Historic Albany selling some booths from Lombardo’s

Historic Albany selling some booths from Lombardo’s

ALBANY — About a century after double-sided booths were built inside Lombardo’s restaurant, David Ritrovato last week was gently tapping the joints to remove them.

The 9,500-square-foot building at 121 Madison Ave is being renovated by the Saratoga Springs-based Business for Good Foundation to become a southern sibling to another historic restaurant, Hattie’s, founded in 1938. As part of its mission, Business for Good has taken several food businesses under its wing and turned them into non-profits that provide employees with raises and health insurance and return the proceeds to the community.

The restaurant is expected to open in November. As at Saratoga, Hattie’s-Albany will be run by Beth and Jasper Alexander, a married couple who owned it from 2001 to 2021 and will continue in their supervisory management roles for Hattie and her service sister. quick in Wilton, Hattie’s Chicken Shack. Veteran area chef Mark D. Graham will be executive chef of Hattie’s in Albany.

Although Hattie’s is keeping and restoring much of the spacious interior, including a large booth in a back corner, 11 single-sided and double-sided booths were donated to the Historic Albany Foundation, where Ritrovato is its parts warehouse manager , recovered equipment and furnishings. . The single-sided cabs were small enough to fit the door intact, but the double-sided cabs were built inside Lombardo’s and had to be dismantled.

Held together with braid joints, serrations and glue, but no screws or bolts, the cabins required whacking with a small sledgehammer to come apart, Ritrovato said. He said the one-way booths have been claimed, including by a former Lombardo’s server and a member of the Mancino family, which bought the restaurant in 1991 from the founding family and owned it until it closed in late 2018.

Eight double-sided cabins are now in Historic Albany’s inventory and are for sale, priced at about $300 each, Ritrovato said.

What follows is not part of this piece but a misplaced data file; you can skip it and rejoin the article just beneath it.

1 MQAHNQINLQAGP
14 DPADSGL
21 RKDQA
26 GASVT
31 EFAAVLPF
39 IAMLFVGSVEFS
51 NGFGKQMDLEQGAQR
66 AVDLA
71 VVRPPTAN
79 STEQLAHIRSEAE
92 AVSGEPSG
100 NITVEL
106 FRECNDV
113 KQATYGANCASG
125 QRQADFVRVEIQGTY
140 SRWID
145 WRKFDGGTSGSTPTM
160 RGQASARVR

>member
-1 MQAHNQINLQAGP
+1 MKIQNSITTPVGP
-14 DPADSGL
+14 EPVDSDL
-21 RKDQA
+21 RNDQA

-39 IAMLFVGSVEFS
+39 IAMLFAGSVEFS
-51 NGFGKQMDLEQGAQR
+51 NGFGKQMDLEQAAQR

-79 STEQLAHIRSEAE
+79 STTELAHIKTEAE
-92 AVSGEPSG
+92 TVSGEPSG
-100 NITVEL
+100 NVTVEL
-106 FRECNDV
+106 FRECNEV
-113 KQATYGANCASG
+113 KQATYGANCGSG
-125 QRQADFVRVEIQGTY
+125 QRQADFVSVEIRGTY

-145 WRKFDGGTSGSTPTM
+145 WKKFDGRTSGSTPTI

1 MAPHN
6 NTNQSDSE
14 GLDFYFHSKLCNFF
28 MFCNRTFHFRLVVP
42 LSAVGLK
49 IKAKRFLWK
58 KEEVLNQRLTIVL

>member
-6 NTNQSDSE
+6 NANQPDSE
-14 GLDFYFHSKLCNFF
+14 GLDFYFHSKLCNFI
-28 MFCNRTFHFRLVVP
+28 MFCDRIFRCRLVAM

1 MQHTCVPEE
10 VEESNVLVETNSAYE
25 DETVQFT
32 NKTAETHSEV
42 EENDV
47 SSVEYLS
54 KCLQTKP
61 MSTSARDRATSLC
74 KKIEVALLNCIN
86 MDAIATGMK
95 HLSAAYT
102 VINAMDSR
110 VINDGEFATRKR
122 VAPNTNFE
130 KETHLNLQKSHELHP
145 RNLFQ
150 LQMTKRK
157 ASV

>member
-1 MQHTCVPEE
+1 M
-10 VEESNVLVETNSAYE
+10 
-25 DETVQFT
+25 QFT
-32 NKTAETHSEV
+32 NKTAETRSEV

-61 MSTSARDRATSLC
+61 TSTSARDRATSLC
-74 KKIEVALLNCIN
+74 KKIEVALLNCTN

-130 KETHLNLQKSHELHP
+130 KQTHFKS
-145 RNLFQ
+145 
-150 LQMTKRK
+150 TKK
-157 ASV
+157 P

“They’re basically in good shape and can certainly be put together,” he said, adding that the new owner will need to have the joints drilled and bolted, and the construction of the cabins dictates that they stick to a wall. Ritrovato said he did not know what type of wood the cabins were made of, describing it as “an extremely beautiful and heavy type of wood.”

Charles N. Lombardo Sr. opened the eponymous Italian restaurant in 1919, expanding it with the addition of the adjacent barroom when Prohibition was repealed in 1933. That year, Lombardo commissioned an artist, who is said to have traded murals for food, to paint scenes that evoke a world of gentle waterfalls and rose-covered garden walls and young lovers drinking Chianti.

For some seven decades of his life, Lombardo was a family affair. Behind Lombardo Sr., there was an emerging group that included Lombardo Jr., brother Bill Lombardo, sister Matilda Maxwell, sister-in-law Angelina R. Lombardo and Mary L. Barthe Baumbaca, who was also a waitress, hostess and cook’s wife for nearly 50 years, James Baumbaca.

In 1991, the family sold it to Rose-Marie Mancino, a registered nurse, and her husband, Paul, a retired Albany police detective. Though new to the restaurant business, they were Lombardo veterans: Paul Mancino told the Times Union that his family celebrated his first communion and his confirmation at the restaurant.

While much history is visible and implied in the booths for sale by Historic Albany, one vestige is being removed.

“There was a lot of gum underneath,” Ritrovato said. “I’ve been scratching it ever since we got them.”

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